The Show Must Go On

“The show must go on.

Inside my heart is breaking.

My makeup may be flaking.

But my smile still stays on.”

Depression and anxiety rip my soul. The wounds are deeper than any that could be made by human hands.

It all came crashing down Labor Day weekend. A medication change did not work. My moods had been fluctuating rapidly and I fell over the cliff into the deepest depression I have experienced in many years. And with this, came anxiety. Regular panic attacks have become my new normal. That and utter despair. Getting out of bed takes a colossal effort. I spend my days on the edge of crying or actually crying. It hurts, physically and mentally. Things that normal people do, like drive a car or go to work, are as scary to me as a horror movie. My brain is a horror movie.

One of the major things to understand about your disordered brain is what triggers emotional responses. Certain situations are very triggering. My biggest trigger right now is work. I work with people, lots of them. And people bring with them drama. I don’t like drama, therefore I don’t like people right now. People can be cruel to each other. Frankly, people suck. I walk in the door at work on the verge of a panic attack. I walk out the door, either actually having a panic attack or thanking the Lord above that I didn’t have one that day. Panic attacks are painful. They cause one to become short of breath and have chest pain. They cause stomach upset. I am chewing Tums like they are the best tasting candy ever made, even though they taste like slightly flavored chalk. I’ll probably develop a kidney stone from my overconsumption of Tums since they are doing nothing to quell the burning pit in my stomach.

A disordered brain is also a brain that cannot think clearly. Memory is very impaired. It makes a person feel drunk, and probably appear drunk. There are times that I cannot remember my name, my birthdate, what year it is, the names of my children, where I live, or how to get there. I struggle to get thoughts from inside my mind expressed, by speaking and by writing. This is actually the fourth or fifth time I have tried to write this post because I couldn’t get the words out. I still don’t feel like I am making much sense. I wonder if this is what dementia feels like.

All of this started with a medication change. One of the worst facets of bipolar disorder is its ability to morph over time. Each person’s brand of bipolar is different, but we all share the common issue of medications losing effectiveness after a period of time. That is why there is a plethora of medications to treat various aspects of the disorder, and its evil friend, anxiety. Unfortunately, changing to a new medication is a crap shoot. It either works or it doesn’t. If it doesn’t, the results can be disastrous.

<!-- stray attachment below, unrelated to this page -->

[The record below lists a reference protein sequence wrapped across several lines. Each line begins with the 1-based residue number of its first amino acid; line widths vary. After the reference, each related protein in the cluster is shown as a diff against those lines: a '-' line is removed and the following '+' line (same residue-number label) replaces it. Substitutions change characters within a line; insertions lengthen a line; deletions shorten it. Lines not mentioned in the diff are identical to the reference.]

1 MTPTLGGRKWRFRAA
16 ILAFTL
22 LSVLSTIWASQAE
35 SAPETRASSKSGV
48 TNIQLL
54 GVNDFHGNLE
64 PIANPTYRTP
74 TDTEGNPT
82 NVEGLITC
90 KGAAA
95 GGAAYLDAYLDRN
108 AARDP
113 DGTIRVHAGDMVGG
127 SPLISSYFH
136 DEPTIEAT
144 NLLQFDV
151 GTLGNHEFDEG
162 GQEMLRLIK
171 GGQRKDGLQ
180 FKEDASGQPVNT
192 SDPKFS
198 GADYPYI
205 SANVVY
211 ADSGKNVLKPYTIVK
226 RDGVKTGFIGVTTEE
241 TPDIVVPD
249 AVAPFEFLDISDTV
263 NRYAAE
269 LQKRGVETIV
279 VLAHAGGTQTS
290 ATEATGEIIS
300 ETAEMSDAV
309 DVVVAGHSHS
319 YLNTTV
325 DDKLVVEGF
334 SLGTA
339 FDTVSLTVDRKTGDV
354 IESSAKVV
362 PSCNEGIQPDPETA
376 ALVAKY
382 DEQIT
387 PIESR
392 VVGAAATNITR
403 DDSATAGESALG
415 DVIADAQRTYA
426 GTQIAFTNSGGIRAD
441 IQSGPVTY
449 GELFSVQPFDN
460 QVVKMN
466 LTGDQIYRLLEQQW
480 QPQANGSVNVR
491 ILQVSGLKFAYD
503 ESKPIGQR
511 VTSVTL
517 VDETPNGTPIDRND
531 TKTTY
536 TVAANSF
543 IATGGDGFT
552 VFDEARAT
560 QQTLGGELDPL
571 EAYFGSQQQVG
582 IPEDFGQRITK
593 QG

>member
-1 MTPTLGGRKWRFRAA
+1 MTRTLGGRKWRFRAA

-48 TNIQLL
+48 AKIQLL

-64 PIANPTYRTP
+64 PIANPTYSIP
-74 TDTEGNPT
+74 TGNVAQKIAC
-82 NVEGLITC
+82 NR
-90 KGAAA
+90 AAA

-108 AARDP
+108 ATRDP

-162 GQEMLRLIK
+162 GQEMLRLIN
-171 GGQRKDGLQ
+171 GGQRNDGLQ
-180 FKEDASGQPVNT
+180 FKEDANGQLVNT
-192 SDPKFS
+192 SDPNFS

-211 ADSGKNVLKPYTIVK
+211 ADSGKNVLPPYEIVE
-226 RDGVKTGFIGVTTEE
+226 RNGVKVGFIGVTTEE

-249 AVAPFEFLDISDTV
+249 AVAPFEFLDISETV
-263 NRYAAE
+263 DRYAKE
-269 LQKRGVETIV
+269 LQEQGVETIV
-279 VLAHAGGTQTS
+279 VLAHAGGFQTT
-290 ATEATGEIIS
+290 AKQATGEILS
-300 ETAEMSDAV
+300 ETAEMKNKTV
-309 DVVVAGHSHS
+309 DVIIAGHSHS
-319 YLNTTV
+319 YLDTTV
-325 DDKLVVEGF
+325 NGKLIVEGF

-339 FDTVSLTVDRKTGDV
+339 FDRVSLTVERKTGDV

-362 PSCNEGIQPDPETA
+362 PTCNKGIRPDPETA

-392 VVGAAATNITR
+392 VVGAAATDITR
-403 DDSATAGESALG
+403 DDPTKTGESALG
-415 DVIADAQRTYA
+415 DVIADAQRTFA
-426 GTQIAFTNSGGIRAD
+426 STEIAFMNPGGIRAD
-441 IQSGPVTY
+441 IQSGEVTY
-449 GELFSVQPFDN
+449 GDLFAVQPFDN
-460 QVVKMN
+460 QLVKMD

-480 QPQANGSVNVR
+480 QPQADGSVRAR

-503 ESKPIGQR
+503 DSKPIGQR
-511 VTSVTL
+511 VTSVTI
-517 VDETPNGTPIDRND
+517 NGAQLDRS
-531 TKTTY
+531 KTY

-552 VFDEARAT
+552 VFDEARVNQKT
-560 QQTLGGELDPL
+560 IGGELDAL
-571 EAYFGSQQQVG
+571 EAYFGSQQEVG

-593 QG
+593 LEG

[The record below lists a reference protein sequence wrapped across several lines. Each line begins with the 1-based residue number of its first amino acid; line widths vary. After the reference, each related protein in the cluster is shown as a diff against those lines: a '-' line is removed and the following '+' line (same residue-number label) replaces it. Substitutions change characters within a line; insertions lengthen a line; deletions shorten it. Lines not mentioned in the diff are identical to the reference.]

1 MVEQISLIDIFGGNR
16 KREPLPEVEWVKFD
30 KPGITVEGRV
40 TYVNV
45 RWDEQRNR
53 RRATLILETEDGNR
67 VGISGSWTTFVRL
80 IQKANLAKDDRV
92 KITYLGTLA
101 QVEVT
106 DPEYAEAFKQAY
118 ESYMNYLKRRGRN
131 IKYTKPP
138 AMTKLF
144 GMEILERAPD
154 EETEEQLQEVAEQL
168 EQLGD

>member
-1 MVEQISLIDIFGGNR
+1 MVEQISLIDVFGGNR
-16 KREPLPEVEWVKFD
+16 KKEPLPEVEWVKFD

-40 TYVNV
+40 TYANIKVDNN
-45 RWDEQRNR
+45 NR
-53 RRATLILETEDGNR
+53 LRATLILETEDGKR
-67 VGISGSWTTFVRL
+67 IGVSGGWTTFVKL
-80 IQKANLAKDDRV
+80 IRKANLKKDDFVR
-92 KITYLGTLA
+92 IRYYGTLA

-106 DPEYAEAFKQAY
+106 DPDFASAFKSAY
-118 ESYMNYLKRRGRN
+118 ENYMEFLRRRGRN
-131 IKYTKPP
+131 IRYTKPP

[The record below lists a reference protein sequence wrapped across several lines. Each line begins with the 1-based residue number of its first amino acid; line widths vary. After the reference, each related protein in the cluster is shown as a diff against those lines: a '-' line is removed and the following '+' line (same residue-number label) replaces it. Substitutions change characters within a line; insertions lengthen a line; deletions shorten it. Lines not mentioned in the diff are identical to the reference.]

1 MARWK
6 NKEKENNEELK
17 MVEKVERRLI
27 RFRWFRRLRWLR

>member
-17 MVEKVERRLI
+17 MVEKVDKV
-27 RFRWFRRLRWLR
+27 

I’ve got to figure out how to cope with this. I am starting therapy, which should help. Drawing helps. Writing helps when I can make sense of my jumbled thoughts.

Through all of this, I am foremost a mom. Thankfully, I have support from my parents to help me manage the children during this time, but they need their mom. They need a functional mom. A mom who provides a safe place for them. So even though I can barely keep my head above water, and my heart is breaking, I still smile for them. Because the show must go on.

Stripping Away the Armor

I’ve never actually worn armor, but I’ve certainly seen armor. It is protective, but also can be heavy and stifling. That’s how my heart has been for years. Surrounded by armor, which left me feeling heavy and stifled.

Each time I experienced a major emotional hurt, I added more armor to my already stifled heart. I thought that if I armored my heart well enough, I would no longer feel emotional pain and be able to push forward. I was afraid if I allowed myself to cry, I would fall apart completely and leave me vulnerable, which is a feeling I do not enjoy. Little did I know that I was already damaging myself through this carefully and misguided attempts at covering up emotional pain.

Sure, I cried, but not on a level where I could really open my heart. I eventually got to the point where I didn’t know how to rid myself of the armor.

Then I met Jesus and he stripped the armor from my heart. It leaves me vulnerable, which is frightening for me. However, He is carrying me and my damaged, but unburdened, heart. As my heart has been opened, the old wounds are coming roaring back to the surface. Man, this hurts. It really, really hurts, but through this hurt comes healing, the healing of Jesus Christ. He is the only one who can strip away the armor surrounding our hearts and heal our old wounds. It leaves us vulnerable, but He can carry us. He’s got this.